"advanced" math scores early in elementary school all too frequently
regress to merely "proficient" scores by the end. In recent years the
percentage of California students scoring in the "advanced" math range
has declined by as much as half between second and fifth grade.

Many gifted students, of course, continue to shine on standardized
tests regardless of the level of instruction they receive. But whether
these gifted students -- who are capable of work far above their grade
level -- are being appropriately educated to develop their full
potential is not shown by looking at test scores measuring only their
grade-level mastery. Nor do test scores indicate whether these
students are being sufficiently challenged to maintain their academic
interest, an issue of particular concern in high school. Shockingly,
studies establish that up to 20 percent of high school dropouts are

When high school faculty members face the prospect of losing their
jobs if low achievers do not attain proficiency, what percentage of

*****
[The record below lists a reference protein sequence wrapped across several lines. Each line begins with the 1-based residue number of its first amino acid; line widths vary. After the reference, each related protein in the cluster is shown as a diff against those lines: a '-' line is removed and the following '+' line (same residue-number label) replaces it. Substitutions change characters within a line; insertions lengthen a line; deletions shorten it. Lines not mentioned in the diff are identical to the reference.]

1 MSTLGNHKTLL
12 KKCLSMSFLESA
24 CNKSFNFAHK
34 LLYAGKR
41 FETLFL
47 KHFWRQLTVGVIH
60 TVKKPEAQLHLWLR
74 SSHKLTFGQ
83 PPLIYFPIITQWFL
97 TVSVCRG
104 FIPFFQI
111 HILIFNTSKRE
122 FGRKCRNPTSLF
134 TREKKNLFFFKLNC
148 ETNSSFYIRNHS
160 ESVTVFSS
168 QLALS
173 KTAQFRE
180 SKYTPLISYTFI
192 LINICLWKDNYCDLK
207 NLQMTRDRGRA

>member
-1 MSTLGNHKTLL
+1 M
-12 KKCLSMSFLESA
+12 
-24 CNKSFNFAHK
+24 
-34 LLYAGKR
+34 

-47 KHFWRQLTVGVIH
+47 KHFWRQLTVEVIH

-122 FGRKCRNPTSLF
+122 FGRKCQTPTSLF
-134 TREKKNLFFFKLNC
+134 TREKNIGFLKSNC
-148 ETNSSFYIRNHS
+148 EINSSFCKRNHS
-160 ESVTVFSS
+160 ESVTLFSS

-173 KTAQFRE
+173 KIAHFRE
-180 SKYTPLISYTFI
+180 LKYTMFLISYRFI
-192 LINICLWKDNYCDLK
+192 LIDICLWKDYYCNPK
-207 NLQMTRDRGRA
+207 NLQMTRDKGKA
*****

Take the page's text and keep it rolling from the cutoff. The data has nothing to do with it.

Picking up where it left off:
their resources will they devote to maintaining the academic interest
of high-level students? How much money will administrators allocate to
providing advanced courses? How many of the most experienced teachers
will teach honors, rather than remedial, classes?

Surely we can find a way to help low-achieving children reach
proficiency without neglecting the needs of our gifted learners. If we
continue to ignore gifted children, the NCLB may end up producing an
entire generation of merely proficient students -- a generation that
will end up working for the science leaders produced by other

The writer lives in Ventura, Calif., and is an advocate for the
education of gifted children.